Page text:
A couple of weeks back as I was on the two-week countdown to my 20th college reunion, I got a text from my sister that included a painting I had made for my senior honors exhibition at Wake Forest University. I hadn’t seen the piece in 19 years. She had come across it hanging in a local soup kitchen down the street from where I grew up - which is the same house where I live today with my Mom and Wife and Kids.
My sister and niece are having their joint 50th and 16th birthday party in the community room at the parish with donations to benefit the soup kitchen in lieu of gifts. The woman who worked there knew the painting had been done by “a kid from the neighborhood” but didn’t know anything more. She was thrilled to make the personal connection via my sister to me and back to the painting, and I was thrilled it still meant something to someone.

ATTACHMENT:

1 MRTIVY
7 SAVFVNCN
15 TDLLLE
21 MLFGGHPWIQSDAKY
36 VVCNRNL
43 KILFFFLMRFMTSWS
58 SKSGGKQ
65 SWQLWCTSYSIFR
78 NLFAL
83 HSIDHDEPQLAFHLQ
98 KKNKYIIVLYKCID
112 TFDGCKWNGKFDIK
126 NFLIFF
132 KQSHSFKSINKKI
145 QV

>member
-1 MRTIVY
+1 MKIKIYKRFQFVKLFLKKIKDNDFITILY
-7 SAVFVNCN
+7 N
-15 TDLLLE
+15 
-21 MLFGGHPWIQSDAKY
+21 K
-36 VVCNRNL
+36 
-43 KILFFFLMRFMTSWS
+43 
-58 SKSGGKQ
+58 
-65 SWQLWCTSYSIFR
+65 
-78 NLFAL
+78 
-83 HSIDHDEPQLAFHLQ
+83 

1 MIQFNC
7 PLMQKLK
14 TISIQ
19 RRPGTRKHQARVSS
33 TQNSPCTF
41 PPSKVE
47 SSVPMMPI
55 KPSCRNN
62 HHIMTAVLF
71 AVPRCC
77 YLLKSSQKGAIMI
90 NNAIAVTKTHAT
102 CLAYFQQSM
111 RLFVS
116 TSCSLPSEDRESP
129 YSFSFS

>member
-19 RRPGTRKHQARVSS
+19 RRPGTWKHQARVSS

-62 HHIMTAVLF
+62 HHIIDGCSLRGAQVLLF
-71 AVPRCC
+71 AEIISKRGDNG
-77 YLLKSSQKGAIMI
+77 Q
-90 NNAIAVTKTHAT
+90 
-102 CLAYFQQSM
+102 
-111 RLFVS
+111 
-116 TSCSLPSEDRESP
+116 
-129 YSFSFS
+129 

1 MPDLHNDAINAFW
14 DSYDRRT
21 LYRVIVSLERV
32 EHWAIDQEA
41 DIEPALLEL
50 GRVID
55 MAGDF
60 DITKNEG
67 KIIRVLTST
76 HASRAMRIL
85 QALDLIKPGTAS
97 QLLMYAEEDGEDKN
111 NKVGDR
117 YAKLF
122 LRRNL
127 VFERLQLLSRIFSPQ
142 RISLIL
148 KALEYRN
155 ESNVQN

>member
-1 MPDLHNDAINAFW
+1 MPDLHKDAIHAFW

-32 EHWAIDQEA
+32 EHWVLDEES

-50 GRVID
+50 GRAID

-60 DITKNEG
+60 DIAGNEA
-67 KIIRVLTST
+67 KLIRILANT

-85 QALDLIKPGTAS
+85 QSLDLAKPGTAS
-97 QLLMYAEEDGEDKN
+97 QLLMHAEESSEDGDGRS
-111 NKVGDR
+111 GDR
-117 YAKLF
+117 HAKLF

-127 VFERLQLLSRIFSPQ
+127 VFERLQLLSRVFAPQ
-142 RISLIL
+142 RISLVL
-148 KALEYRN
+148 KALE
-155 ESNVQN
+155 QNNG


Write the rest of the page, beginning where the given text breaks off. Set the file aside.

Now, a soup kitchen may seem an odd place to find a piece of art, but the painting was of a homeless man, face obscured, laid out on a park bench in the park across the street from my house - the space that separates my house from that soup kitchen. It was from a series of faceless portraits of people who lived on the streets and often slept in the park. Some of them I knew. Many of them my parents knew. Most of them came and went before their faces, much less their names, were familiar. This man was in the latter category.